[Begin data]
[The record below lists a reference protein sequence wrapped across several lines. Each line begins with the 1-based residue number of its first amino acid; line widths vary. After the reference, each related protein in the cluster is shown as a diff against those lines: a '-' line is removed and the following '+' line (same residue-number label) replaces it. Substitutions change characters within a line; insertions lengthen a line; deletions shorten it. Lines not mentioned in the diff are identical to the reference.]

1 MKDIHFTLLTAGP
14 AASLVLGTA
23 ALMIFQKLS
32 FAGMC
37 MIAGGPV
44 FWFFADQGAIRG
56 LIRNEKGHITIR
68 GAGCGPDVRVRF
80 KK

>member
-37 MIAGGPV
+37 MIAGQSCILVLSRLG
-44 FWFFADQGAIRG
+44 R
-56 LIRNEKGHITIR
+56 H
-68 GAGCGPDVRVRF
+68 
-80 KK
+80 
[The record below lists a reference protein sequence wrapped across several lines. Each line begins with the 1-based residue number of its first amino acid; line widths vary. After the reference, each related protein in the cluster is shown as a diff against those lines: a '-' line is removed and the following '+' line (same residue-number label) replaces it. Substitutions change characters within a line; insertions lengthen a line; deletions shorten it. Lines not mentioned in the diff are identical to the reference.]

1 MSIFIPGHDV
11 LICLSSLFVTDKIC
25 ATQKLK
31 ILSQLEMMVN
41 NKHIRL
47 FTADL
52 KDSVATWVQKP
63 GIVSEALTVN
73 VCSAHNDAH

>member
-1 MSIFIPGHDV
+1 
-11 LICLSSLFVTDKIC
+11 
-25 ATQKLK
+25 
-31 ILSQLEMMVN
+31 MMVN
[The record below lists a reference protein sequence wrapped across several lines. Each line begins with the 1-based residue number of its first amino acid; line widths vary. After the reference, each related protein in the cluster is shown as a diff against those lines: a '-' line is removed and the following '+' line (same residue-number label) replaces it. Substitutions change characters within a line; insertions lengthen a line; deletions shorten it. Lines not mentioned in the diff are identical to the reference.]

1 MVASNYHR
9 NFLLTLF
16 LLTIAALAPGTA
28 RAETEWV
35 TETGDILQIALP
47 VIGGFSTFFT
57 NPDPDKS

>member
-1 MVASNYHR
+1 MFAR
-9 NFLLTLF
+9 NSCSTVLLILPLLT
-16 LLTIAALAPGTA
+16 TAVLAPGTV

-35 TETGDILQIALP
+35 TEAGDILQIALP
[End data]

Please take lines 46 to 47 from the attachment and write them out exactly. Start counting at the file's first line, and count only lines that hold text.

35 TETGDILQIALP
47 VIGGFSTFFT